And indeed, there isn't.
At least with Rick Rubin at the production helm things sound clear, but that can't make up for some pretty uninspiring tunes. Those of you looking for anything new here might be more than a little bit disappointed. And in the final analysis I can't imagine that this will change anything in the world of Gossip. They, if indeed most people realise that there is more than Beth Ditto to the band, will still remain more famous for Beth Ditto than they will for their music. Which in some ways is a shame (Ditto does have a wonderful voice) but in other ways is entirely appropriate.
Saturday, August 08, 2009
What? You didn't?
Yeah, it seems like a pointless exercise doesn't it and there's no way at all that Mr Folds would invite college a cappella groups to send in their cover versions and then collect the best of them on a compilation CD is there?
What? He did?
Of course to those familiar with Folds' live concerts most will recognise that one of the highlights of the night is usually the bit where Folds orchestrates the audience singing along to Army so perhaps it's not THAT much of a surprise.
Your enthusiasm for this concept will of course depend on one of two things; you're either a big fan of Ben Folds (Five) or of a cappella music. If you're not one or the other turn away now. From my standpoint as the former, this has a curiosity value but little more than that for most of the album. There are occasions, like The University Of Chicago's take on Magic when you feel you're listening to something really special. The problem is that as I'm not in the latter of the two categories, there's only so much "Flying Pickets" I can take in one sitting.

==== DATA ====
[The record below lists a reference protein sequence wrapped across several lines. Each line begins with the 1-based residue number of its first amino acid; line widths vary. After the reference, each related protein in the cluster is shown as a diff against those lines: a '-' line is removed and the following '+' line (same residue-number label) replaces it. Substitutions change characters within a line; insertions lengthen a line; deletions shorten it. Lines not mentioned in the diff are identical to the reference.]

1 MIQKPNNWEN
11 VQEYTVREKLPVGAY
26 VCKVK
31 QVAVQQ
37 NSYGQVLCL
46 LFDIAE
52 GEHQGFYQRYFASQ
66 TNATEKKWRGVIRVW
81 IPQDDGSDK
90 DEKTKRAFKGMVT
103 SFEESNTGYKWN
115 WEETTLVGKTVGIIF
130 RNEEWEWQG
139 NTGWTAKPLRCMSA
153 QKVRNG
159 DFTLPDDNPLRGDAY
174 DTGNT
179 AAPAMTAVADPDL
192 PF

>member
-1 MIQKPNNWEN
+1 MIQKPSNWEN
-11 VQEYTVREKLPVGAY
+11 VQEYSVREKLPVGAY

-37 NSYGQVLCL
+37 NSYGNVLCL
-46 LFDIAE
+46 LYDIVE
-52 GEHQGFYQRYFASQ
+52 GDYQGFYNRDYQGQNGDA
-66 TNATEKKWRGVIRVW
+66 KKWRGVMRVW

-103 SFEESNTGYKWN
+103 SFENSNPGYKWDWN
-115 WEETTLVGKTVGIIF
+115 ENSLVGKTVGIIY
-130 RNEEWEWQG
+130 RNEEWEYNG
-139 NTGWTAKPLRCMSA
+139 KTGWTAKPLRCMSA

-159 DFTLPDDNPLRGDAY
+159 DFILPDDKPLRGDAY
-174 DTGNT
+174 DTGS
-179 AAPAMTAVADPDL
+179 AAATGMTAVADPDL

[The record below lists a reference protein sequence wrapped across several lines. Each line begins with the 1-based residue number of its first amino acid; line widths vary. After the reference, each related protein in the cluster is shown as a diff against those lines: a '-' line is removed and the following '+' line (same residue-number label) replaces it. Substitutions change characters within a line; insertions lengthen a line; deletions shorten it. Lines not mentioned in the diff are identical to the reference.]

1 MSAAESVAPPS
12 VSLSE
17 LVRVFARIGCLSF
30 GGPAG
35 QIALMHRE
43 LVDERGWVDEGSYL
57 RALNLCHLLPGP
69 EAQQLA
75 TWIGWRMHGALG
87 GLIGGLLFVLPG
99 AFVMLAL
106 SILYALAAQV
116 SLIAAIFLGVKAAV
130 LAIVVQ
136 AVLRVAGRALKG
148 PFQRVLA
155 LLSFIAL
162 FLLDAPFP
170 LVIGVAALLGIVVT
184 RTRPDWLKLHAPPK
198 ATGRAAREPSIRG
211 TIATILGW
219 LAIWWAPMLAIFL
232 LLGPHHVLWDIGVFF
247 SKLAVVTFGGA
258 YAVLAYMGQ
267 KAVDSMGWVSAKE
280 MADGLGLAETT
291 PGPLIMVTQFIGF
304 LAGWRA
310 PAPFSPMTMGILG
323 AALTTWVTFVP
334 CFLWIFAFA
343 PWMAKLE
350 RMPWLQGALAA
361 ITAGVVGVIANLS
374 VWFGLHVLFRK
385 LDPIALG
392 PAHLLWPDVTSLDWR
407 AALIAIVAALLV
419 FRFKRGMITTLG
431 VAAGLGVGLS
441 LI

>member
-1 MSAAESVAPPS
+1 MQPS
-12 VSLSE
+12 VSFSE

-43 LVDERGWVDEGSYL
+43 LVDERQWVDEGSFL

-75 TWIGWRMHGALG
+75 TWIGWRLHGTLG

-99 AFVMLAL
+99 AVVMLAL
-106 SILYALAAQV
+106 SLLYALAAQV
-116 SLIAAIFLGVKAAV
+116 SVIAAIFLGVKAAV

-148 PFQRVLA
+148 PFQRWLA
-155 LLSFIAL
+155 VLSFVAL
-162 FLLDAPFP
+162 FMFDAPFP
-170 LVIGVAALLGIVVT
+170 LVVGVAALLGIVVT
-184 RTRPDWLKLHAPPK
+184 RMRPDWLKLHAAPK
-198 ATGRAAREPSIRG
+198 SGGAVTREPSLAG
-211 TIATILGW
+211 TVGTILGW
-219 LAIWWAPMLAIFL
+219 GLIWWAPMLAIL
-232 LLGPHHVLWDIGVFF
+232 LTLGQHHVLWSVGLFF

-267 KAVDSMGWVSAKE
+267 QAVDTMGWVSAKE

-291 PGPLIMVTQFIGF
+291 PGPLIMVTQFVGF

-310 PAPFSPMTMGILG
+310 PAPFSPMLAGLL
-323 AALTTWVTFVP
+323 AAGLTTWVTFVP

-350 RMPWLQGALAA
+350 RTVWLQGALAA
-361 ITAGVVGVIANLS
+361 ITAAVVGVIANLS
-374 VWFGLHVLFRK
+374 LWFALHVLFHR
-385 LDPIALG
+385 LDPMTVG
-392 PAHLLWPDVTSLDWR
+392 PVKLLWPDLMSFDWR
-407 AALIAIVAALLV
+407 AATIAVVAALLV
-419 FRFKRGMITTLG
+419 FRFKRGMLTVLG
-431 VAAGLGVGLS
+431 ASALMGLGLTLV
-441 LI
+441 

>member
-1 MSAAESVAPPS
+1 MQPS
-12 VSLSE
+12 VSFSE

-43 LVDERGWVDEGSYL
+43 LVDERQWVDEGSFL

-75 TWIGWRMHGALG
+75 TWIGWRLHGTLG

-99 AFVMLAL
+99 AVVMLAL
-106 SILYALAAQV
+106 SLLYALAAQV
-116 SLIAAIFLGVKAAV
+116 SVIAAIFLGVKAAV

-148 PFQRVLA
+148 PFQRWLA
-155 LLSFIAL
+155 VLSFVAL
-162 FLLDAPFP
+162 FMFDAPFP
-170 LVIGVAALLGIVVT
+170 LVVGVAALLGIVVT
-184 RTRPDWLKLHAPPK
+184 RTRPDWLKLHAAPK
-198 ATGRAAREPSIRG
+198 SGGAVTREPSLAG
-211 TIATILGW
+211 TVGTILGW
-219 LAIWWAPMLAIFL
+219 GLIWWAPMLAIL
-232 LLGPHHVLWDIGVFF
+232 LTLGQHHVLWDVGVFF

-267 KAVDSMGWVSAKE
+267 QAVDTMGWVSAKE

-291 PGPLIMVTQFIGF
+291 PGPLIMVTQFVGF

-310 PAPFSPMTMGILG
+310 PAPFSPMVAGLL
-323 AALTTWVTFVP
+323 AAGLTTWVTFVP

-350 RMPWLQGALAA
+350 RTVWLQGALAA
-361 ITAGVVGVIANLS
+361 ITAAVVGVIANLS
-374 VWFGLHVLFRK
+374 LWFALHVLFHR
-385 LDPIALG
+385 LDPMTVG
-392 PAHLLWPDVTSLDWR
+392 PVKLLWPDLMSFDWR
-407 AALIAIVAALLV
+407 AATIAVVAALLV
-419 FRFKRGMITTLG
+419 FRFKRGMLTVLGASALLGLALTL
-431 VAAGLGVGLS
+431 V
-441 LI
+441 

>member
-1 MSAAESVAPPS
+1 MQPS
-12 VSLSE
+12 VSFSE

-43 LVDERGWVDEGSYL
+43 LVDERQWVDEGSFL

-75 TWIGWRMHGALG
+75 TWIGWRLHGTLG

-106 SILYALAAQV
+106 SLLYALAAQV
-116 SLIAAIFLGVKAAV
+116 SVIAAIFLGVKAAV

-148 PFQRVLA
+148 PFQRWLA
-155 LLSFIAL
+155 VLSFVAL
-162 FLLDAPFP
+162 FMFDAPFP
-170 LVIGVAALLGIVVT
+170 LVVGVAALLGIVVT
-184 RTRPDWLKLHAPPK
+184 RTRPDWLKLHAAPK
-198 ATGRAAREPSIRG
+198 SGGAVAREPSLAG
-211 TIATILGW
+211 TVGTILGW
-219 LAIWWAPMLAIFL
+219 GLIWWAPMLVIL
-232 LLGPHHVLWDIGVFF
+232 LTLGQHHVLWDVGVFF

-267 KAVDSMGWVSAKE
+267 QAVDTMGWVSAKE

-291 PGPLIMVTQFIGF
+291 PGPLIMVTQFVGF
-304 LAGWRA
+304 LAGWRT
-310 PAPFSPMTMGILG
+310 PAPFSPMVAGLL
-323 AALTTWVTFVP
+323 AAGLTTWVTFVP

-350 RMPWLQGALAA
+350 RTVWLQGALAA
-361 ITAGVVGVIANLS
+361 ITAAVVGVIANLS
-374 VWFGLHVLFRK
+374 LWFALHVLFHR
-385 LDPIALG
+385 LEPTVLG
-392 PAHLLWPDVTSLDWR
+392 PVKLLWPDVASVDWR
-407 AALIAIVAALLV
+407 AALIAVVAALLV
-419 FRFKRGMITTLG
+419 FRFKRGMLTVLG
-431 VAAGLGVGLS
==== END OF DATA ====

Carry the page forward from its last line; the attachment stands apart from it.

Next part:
In the end, this is periodically amusing if you're a fan of Folds, but you never really escape the feeling that there is no real need for what you are listening to to exist in a commercially available form. Despite Folds' protestations to the contrary, this is mere novelty.
Thursday, August 06, 2009
I have to be honest and say that his live gigs didn't really grab me; yes there was a handful of catchy tunes but that was about it. Sadly, for me anyway, the album is pretty much the same in terms of the hit/miss ratio.
For every song that, however fleetingly, grabs me (such as When You're Around - which works perhaps DESPITE it's weird melding of Golden Brown) there's three or four which are pleasant but immediately forgettable.
As the disappointing chart position of number 26 for Better Off As Two showed (and it's failure to become a "hit" meant the album release was put back) the main problem is that whilst there is little on here that is offensive to listen to, there's also nothing that hasn't been done better by some of the other recent "electro pop" throwbacks. Unfortunately for Frank, he may well get lost in the shuffle. Although maybe that Holly Valance (shudder) cameo will push Confusion Girl towards the top of the charts...